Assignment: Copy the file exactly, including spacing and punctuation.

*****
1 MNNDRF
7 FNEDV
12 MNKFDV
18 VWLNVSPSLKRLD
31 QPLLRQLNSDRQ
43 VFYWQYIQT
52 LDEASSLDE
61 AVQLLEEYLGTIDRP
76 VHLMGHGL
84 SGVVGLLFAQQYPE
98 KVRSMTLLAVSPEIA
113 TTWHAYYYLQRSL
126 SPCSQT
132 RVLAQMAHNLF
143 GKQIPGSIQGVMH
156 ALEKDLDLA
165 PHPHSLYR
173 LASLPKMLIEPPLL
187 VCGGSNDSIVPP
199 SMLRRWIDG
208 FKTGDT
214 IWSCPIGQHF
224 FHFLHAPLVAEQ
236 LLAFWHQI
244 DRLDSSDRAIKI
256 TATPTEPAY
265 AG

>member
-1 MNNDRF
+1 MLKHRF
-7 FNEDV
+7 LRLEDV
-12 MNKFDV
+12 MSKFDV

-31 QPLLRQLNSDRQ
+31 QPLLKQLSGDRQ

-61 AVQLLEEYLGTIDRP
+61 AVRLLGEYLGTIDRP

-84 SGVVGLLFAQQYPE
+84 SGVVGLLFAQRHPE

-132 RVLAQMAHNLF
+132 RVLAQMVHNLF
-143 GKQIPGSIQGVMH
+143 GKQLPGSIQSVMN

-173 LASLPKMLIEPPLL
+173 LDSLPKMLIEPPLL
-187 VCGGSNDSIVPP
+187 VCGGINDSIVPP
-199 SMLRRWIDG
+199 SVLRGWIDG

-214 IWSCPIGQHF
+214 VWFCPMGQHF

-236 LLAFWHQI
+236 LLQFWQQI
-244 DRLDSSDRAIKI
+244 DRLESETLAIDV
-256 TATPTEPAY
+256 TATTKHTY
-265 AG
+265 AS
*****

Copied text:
1 MNNDRF
7 FNEDV
12 MNKFDV
18 VWLNVSPSLKRLD
31 QPLLRQLNSDRQ
43 VFYWQYIQT
52 LDEASSLDE
61 AVQLLEEYLGTIDRP
76 VHLMGHGL
84 SGVVGLLFAQQYPE
98 KVRSMTLLAVSPEIA
113 TTWHAYYYLQRSL
126 SPCSQT
132 RVLAQMAHNLF
143 GKQIPGSIQGVMH
156 ALEKDLDLA
165 PHPHSLYR
173 LASLPKMLIEPPLL
187 VCGGSNDSIVPP
199 SMLRRWIDG
208 FKTGDT
214 IWSCPIGQHF
224 FHFLHAPLVAEQ
236 LLAFWHQI
244 DRLDSSDRAIKI
256 TATPTEPAY
265 AG

>member
-1 MNNDRF
+1 MLKHRF
-7 FNEDV
+7 LRLEDV
-12 MNKFDV
+12 MSKFDV

-31 QPLLRQLNSDRQ
+31 QPLLKQLSGDRQ

-61 AVQLLEEYLGTIDRP
+61 AVRLLGEYLGTIDRP

-84 SGVVGLLFAQQYPE
+84 SGVVGLLFAQRHPE

-132 RVLAQMAHNLF
+132 RVLAQMVHNLF
-143 GKQIPGSIQGVMH
+143 GKQLPGSIQSVMN

-173 LASLPKMLIEPPLL
+173 LDSLPKMLIEPPLL
-187 VCGGSNDSIVPP
+187 VCGGINDSIVPP
-199 SMLRRWIDG
+199 SVLRGWIDG

-214 IWSCPIGQHF
+214 VWFCPMGQHF

-236 LLAFWHQI
+236 LLQFWQQI
-244 DRLDSSDRAIKI
+244 DRLESETLAIDV
-256 TATPTEPAY
+256 TATTKHTY
-265 AG
+265 AS